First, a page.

For me, my leisure time is when I am prone to be the most self-serving.  Because, like a consumer, I think it exists for me.  It's my time to rest.  It's my opportunity to do things that want to do.  Therefore, it's easy to enter a vegitative state until (and sometimes after) my wife comes home, even when the dishes aren't done, the lawn needs moving, and there are unfinished projects as far as the eye can see.  With that kind of operative mindset, irritation when something interrupts my "earned" repose is only a snap of the fingers away.

With everything, there's a balance.  There's time to unplug, to sleep, to consume.  Resting is both a gift and a command (Matt 11.28Ex 20.8).  However, if American Christians were to honestly evaluate their time usage, I think we would unanimously come to the conclusion that we're merely passing, not exceeding expectations.  Our habitual patterns -- inbred, learned, and adopted -- are consumerist; our norms are far from self-sacrificing.  The moments when we do choose to serve others are the exception, not the standard.

But we're not really doing anything wrongwe say, sipping our comfortable cappuccino.

We're not sinningwe insist, folding our hands over the gospel according to Self-Interest, we could just do a better job caring for others.

This thought process reveals our low estimation of God's standard of holiness, and our high estimation of our own goodness.  We forget that any righteousness we might know is His anyway, attributed to us through the blood of Jesus, and therefore we don't get to set our own parameters on what is "good enough" for the Kingdom.  The new reality for a follower of Jesus is that we are freed from sin not to be self-interested, but to be servants, to live to glorify God and meet the needs of others before we even consider our own.  The fallacious "in order to love others you must first learn to love yourself" philosophy has sunken in deeply into our culture, purchased in the package deal that proclaims the almighty "I" as the center of the universe.  In order to develop cultivating patterns, we must see through this arrogant self-deception -- otherwise, we will never be anything more than consumers who occasionally give back whenever we might feel charitable.

The concept of self-denial is more often seen as some kind of radical self-abuse in our day and age, rather than perceived as a form of focused discipline.  That's probably a topic for another post, but it is embedded in this issue as well.  Being a cultivator isn't just about serving others, it's also choosing to be productive when I could instead be passive.  I can come home from work drained and flop onto the sofa... or I could teach myself to be dedicated, sit down at the computer and do some writing, pick up the guitar and work on my craft, do a project around the house... etcetera.  There's lots of specific ways to think about this, but the core issue is simply that we should be far more inclined to be at work than at repose.  That doesn't mean we should be workaholics who don't have the ability to rest, but it does mean that we should much more strictly regulate our time consumption.  I know my own inclination to use weariness as an excuse for unplugging -- physically, mentally, or otherwise -- but "rest" doesn't need to be synonymous with "passivity."  I should instead train myself to challenge my own sense of limitation by applying myself to productive, cultivating ways of resting -- using my free time to invest in service, craft, hobby, or project.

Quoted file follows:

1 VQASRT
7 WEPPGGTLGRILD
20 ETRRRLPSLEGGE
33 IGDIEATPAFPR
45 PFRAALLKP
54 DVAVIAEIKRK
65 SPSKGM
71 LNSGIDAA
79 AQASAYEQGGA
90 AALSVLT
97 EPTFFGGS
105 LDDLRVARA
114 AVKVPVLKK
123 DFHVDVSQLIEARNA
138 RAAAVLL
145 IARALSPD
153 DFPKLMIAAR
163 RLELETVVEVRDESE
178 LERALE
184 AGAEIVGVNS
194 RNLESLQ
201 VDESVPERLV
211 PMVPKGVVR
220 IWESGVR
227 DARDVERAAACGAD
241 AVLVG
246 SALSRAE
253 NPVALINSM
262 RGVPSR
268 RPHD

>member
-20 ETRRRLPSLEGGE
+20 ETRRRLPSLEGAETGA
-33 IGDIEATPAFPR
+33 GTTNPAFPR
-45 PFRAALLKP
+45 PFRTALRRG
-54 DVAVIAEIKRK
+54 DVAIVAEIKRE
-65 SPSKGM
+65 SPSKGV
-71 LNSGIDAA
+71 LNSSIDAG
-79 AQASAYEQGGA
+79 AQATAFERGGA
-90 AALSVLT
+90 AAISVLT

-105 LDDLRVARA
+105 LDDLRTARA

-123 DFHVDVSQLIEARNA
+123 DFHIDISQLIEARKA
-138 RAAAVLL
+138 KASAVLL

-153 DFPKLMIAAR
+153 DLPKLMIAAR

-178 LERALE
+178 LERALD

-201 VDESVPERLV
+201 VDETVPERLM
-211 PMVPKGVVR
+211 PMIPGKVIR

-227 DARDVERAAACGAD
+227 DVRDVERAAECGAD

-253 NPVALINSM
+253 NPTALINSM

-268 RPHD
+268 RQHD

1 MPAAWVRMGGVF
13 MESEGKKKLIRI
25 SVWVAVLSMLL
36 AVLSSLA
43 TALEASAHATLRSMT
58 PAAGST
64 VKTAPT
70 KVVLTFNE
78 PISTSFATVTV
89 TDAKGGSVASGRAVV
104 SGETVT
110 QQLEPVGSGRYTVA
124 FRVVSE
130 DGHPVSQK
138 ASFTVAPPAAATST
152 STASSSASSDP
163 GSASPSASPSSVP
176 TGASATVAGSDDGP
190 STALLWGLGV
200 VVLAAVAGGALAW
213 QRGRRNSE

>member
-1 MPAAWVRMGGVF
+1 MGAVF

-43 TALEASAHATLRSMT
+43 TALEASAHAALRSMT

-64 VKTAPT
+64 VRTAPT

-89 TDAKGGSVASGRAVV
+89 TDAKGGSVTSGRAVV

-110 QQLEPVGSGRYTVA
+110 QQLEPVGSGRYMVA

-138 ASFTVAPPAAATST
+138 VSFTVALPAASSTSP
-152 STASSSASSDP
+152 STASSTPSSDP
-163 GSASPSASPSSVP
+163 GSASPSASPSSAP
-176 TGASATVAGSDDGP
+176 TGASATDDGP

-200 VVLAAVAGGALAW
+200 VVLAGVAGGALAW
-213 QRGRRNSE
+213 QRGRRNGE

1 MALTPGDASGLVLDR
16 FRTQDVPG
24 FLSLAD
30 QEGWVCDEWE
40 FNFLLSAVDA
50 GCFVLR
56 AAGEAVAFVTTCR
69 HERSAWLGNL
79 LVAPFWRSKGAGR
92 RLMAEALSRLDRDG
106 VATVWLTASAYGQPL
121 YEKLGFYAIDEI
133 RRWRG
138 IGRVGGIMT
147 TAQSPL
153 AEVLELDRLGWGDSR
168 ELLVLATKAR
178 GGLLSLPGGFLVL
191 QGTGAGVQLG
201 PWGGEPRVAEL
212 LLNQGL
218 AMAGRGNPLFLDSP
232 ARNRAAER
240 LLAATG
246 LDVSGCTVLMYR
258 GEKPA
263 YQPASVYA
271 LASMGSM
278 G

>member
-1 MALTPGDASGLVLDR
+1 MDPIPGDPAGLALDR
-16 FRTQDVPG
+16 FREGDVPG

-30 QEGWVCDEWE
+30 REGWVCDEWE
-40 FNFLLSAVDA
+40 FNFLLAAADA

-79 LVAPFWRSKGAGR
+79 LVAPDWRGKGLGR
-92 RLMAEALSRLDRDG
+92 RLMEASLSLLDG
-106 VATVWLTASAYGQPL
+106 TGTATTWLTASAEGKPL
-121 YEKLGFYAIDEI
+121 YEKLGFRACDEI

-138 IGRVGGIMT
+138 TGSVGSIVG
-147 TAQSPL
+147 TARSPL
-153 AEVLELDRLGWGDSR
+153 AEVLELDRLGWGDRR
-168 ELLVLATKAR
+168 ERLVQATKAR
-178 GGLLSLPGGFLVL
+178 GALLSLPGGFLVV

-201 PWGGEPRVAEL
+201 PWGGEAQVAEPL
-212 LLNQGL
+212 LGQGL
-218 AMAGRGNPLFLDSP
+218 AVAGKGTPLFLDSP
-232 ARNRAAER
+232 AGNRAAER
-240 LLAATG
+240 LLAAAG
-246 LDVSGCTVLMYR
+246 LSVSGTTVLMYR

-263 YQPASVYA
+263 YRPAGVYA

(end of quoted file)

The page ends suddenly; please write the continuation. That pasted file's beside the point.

At the core, this post is actually only connected to the idea of productivity, and not directly about it.  It's really about being a servant -- a mentality that is cultivating by default: it sees and meets needs, it understands and handles problems, it prioritizes, it is proactive.  A servant mentality removes ill-conceived notions of ownership and entitlement.  A servant heart asks, "What can I do for Your Kingdom by serving others?"  By contrast, a consumer heart can only ask, "How can I make life more comfortable for me?"  Both of those pursuits have eternal consequences, but only one of them has a happy ending -- the deep joy and satisfaction of knowing and being known by our Savior, and receiving from Him the only affirmation our hearts should ever crave: "Well done, good and faithful servant.  Enter into my rest."

My intent for Häxprocess when I started it remains the same: that is for it to be a blog for personal, creative expression, with special emphasis on writing about Christian living and accurate biblical interpretation.  It's not a strict goal, but it is driven by the purpose of glorifying God through an ability He's given me.

It's a small way for me to be a cultivator rather than a consumer in my free time.

For the next 100 posts and upward, may God continue to use me and Häxprocess in a way that is pleasing to Him.